As the number of couples living together increases, the distinction between cohabitation and marriage can seem to be blurred. What many unmarried couples do not realise is just how strictly the law still distinguishes between their situation and that of a married couple. It is often only on separation, or on the death of a partner, that the legal consequences become a reality and serious financial hardship can result.

The last Government decided not to implement any of the Law Commission's recommendations on the reform of cohabitation law, but many leading family lawyers put changes to this area at the top of their reform agenda.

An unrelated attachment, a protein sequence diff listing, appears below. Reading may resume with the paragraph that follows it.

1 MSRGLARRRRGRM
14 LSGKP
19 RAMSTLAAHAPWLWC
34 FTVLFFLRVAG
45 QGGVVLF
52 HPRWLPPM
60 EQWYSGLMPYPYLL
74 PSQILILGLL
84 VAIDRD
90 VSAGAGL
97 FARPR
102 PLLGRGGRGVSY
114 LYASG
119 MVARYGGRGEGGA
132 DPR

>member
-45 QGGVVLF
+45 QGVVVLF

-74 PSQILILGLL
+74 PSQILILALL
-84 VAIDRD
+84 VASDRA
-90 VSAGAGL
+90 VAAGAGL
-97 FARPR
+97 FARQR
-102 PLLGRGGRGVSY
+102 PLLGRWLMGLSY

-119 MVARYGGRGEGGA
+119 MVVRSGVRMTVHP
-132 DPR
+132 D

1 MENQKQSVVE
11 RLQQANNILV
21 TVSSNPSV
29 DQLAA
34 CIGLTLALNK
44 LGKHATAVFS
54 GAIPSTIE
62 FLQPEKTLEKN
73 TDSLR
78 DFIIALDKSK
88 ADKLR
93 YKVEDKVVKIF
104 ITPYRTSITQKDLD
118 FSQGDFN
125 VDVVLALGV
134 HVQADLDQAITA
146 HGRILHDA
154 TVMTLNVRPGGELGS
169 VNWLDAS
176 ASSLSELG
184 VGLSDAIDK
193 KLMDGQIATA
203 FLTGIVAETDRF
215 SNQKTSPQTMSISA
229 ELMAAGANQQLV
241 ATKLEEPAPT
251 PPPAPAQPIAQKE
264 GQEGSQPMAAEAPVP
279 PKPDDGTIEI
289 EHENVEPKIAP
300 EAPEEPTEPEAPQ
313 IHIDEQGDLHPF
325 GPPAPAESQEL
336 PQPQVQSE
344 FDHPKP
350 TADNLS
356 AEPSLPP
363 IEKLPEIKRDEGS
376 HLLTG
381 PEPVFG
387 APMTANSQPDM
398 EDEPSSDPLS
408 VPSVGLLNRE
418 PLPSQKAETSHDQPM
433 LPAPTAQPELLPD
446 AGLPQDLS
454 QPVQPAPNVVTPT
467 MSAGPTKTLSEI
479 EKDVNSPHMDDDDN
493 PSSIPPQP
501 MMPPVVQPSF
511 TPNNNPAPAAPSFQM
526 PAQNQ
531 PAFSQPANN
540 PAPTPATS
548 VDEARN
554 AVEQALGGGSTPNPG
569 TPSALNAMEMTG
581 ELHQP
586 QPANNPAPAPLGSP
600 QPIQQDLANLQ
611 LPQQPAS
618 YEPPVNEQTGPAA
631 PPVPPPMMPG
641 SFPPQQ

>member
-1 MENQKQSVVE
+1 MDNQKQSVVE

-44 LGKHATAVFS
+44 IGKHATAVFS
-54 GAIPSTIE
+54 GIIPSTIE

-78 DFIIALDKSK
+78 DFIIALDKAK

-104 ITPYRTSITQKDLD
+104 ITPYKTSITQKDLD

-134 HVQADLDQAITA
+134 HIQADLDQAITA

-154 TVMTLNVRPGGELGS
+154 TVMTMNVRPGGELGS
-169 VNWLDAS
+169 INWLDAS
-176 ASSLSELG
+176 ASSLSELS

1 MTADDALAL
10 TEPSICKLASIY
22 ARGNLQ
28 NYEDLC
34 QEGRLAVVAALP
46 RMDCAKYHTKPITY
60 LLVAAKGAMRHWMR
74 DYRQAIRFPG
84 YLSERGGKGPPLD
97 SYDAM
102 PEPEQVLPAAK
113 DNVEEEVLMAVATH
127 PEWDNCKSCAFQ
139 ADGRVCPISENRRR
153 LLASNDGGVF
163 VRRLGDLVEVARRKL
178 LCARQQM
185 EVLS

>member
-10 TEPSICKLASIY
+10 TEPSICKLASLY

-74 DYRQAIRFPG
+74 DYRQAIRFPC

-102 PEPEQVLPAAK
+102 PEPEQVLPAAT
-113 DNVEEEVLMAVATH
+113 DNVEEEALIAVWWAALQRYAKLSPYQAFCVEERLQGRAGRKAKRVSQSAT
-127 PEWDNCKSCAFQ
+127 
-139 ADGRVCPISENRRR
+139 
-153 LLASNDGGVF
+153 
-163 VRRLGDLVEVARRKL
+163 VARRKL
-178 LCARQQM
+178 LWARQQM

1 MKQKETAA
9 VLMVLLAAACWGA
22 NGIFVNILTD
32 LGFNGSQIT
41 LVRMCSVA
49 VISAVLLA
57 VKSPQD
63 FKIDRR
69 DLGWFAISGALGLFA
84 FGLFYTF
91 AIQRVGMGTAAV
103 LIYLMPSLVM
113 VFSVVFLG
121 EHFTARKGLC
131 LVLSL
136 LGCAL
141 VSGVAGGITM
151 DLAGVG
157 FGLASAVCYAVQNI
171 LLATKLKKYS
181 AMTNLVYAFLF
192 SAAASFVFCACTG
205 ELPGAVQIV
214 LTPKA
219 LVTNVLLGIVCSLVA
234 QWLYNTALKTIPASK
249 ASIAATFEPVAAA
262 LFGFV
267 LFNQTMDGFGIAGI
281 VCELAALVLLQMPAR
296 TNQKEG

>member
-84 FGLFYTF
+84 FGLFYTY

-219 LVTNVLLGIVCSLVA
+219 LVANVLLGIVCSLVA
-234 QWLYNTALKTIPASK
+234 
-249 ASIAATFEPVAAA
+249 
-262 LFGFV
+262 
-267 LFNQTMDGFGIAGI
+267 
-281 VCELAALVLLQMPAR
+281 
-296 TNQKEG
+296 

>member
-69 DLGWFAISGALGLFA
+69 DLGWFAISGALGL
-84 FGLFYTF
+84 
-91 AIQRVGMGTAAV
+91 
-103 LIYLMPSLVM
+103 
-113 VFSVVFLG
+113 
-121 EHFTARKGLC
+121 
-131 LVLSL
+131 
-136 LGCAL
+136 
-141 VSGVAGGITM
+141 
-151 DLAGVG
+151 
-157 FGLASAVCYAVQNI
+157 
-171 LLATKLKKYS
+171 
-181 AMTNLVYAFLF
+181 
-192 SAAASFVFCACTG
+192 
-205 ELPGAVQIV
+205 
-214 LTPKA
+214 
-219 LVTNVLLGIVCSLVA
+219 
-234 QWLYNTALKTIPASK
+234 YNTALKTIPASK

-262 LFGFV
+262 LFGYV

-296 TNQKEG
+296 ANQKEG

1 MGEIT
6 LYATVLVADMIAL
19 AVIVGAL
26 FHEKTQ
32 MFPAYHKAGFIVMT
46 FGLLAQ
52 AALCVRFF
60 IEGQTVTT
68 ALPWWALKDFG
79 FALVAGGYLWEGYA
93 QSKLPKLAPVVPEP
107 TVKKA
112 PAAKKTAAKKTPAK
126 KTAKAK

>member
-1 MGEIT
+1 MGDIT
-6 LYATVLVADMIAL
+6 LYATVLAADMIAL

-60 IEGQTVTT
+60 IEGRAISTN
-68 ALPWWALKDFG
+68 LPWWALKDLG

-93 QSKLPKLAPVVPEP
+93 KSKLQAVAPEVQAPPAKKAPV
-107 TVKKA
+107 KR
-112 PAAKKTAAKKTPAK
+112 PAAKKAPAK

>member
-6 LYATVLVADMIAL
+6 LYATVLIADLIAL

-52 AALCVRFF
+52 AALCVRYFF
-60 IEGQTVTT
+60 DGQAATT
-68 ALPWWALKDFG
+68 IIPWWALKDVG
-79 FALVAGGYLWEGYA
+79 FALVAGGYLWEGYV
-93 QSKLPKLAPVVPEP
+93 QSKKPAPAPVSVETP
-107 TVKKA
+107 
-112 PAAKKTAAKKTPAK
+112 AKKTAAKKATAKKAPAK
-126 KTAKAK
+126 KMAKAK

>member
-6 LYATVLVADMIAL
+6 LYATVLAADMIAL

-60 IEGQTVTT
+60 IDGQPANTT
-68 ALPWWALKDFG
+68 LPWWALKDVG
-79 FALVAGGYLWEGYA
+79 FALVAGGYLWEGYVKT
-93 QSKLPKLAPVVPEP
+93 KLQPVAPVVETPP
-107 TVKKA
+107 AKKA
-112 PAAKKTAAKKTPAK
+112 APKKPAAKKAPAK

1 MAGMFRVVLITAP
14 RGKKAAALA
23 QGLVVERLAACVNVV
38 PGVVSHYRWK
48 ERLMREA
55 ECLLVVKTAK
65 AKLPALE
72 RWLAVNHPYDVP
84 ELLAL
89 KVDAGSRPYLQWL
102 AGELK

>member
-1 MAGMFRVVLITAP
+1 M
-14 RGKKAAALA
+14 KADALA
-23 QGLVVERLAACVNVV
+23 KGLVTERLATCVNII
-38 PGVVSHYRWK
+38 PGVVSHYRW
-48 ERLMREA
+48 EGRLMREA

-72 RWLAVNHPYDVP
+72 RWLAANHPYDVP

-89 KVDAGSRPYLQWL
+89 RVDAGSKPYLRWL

Sir Nicholas Wall, the President of the Family Division, recently called for reform in an interview with The Times. He said:

'I am in favour of cohabitees having rights because of the injustice of the present situation. Women cohabitees, in particular, are severely disadvantaged by being unable to claim maintenance and having their property rights determined by the conventional laws of trusts.'